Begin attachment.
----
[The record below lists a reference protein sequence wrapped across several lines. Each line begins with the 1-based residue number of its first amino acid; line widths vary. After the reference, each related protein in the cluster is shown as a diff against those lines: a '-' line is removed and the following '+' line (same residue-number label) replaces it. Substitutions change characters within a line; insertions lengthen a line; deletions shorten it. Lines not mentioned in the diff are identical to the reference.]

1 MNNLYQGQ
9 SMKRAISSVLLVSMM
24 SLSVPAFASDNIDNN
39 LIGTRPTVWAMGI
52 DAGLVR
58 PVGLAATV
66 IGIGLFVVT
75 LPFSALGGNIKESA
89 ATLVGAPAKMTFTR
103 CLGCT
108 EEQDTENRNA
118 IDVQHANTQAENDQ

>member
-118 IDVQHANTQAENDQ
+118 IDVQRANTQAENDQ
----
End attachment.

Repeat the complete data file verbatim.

[The record below lists a reference protein sequence wrapped across several lines. Each line begins with the 1-based residue number of its first amino acid; line widths vary. After the reference, each related protein in the cluster is shown as a diff against those lines: a '-' line is removed and the following '+' line (same residue-number label) replaces it. Substitutions change characters within a line; insertions lengthen a line; deletions shorten it. Lines not mentioned in the diff are identical to the reference.]

1 MNNLYQGQ
9 SMKRAISSVLLVSMM
24 SLSVPAFASDNIDNN
39 LIGTRPTVWAMGI
52 DAGLVR
58 PVGLAATV
66 IGIGLFVVT
75 LPFSALGGNIKESA
89 ATLVGAPAKMTFTR
103 CLGCT
108 EEQDTENRNA
118 IDVQHANTQAENDQ

>member
-118 IDVQHANTQAENDQ
+118 IDVQRANTQAENDQ